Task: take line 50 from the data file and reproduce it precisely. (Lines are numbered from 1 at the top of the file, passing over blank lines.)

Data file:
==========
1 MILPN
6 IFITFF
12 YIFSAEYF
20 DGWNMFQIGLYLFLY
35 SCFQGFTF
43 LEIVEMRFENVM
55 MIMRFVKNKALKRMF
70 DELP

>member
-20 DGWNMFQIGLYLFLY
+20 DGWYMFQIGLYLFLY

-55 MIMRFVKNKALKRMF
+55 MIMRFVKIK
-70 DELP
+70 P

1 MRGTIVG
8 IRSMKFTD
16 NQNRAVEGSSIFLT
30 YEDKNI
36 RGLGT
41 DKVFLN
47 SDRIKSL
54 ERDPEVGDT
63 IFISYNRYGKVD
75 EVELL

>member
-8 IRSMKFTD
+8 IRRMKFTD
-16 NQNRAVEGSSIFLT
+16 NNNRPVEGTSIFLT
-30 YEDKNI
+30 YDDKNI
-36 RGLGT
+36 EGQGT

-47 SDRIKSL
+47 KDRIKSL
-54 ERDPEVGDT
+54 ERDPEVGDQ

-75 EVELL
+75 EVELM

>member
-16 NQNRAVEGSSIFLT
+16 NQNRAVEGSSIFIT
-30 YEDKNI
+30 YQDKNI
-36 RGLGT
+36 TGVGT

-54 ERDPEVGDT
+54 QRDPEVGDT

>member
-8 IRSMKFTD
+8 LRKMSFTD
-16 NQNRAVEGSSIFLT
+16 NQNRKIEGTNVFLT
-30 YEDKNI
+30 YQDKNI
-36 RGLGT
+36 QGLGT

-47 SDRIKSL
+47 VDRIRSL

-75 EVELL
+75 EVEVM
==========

>member